This is the strangest thing I have seen in a long time (via Crooked Timber and Yglesias):

A case in point is the following. The GSS folk actually made the mistake of asking the following question as part of their science module:

Now, does the Earth go around the Sun, or does the Sun go around the Earth?

Here we go. Now what follows is real social science data folks. No joking around:

Earth around sun 73.6%
Sun around earth 18.3%
Don’t Know 8.0%
Refused 0.1%

————

Among those who were up to date with seventeenth-century Galilean basic science, they actually dared to ask the follow-up question: 

How long does it take for the Earth to go around the Sun: one day, one month, or one year?

One day 19.0%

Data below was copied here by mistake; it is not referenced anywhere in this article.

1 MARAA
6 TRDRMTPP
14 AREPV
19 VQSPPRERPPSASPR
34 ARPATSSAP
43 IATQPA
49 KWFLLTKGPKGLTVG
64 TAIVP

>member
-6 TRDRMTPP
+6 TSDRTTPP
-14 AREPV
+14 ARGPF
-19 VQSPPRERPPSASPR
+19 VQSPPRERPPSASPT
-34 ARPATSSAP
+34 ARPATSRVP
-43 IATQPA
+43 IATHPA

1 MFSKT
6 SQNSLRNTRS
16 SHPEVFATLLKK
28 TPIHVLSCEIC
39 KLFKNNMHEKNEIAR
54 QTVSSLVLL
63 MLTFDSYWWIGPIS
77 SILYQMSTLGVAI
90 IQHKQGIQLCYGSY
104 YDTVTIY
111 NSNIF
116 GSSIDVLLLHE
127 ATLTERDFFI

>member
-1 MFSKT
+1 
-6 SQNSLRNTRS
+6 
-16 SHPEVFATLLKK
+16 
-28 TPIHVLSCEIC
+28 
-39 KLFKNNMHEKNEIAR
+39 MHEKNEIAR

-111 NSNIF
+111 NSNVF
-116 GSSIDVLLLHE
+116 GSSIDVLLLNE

One month 1.1%
One year 71.2%
Other time period 0.1%
Don’t Know 8.5%
Refused 0.1%

I suppose the ignorance here shouldn’t really surprise me.  The historical ignorance of the average American is proverbial, so why should anyone be shocked that a fifth of the population displays such ignorance here?  I would agree that this is the kind of basic knowledge that one learns in, oh, elementary school, but, if high school graduates don’t necessarily know when the Civil War happened or where America is on a map, why should 25% being clueless about heliocentrism strike us as being all that remarkable? 

But where does this come from?  Where do these people live?  Have they never seen a diorama of the solar system?  Have they never read about the formation of planets?  Did no one ever tell them about Kepler and elliptical orbits?